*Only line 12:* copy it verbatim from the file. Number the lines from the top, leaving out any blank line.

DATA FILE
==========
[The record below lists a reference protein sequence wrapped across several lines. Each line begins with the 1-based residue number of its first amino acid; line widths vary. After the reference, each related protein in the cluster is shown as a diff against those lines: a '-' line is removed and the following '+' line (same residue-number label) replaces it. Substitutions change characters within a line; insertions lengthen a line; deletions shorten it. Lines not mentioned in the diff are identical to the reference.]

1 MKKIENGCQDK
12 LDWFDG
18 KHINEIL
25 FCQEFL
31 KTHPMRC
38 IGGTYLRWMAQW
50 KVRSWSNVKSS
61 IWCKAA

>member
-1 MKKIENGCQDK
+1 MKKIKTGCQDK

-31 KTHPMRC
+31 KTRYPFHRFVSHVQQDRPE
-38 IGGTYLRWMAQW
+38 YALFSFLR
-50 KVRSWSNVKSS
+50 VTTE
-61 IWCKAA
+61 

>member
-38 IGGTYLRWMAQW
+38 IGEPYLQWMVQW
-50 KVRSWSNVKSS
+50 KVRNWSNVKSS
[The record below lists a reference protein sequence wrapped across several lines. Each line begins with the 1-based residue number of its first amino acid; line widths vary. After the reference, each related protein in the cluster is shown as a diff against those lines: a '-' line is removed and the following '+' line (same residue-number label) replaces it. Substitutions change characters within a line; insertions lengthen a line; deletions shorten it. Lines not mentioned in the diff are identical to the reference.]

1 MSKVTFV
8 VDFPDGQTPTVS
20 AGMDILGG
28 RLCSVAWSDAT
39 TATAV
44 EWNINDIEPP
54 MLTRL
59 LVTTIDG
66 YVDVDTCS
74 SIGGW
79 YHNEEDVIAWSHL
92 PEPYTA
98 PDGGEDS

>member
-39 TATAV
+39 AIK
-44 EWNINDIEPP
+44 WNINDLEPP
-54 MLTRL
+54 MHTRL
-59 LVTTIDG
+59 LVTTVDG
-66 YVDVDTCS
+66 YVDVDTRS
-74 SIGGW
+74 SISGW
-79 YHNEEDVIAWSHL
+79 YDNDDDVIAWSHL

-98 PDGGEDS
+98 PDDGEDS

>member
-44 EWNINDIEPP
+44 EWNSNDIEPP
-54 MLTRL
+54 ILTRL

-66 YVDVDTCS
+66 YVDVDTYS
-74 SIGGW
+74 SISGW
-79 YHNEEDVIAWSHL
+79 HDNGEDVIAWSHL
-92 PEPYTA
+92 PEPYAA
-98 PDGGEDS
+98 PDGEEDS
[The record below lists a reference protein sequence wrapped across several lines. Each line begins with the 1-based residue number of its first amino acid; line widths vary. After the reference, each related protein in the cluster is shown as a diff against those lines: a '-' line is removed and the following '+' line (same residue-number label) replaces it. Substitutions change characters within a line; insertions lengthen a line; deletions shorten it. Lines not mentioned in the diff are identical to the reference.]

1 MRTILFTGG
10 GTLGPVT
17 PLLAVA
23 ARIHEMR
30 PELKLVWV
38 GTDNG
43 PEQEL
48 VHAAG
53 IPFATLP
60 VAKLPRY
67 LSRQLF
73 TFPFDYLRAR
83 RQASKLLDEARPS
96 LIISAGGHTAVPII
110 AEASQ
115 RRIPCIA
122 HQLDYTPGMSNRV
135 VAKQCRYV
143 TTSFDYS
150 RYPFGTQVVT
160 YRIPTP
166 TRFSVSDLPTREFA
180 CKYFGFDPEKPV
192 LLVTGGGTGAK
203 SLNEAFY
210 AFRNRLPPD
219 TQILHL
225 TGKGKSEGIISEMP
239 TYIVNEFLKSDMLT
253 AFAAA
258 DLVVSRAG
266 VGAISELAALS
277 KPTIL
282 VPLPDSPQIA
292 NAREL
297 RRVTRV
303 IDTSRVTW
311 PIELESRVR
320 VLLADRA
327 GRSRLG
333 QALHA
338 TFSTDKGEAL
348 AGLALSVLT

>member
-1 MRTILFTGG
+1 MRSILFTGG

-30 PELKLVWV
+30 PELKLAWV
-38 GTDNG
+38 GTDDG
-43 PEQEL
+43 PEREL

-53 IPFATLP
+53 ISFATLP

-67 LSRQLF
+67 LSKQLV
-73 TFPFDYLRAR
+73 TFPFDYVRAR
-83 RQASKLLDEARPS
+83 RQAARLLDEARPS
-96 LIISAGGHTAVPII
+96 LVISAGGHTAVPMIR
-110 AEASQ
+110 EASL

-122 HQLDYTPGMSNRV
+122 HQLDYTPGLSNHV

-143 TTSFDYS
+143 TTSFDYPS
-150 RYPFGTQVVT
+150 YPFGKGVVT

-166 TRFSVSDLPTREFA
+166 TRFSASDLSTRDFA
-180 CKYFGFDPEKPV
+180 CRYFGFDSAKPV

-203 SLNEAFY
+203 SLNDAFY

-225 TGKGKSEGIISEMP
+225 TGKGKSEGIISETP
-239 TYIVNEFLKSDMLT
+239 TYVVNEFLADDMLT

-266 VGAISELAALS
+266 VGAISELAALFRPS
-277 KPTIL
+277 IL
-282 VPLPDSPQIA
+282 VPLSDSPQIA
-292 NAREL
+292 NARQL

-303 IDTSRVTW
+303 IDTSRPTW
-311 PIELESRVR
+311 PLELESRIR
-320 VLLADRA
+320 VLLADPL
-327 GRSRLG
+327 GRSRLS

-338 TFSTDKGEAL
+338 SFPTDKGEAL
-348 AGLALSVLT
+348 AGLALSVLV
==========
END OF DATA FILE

+1 MKKIKTGCQDK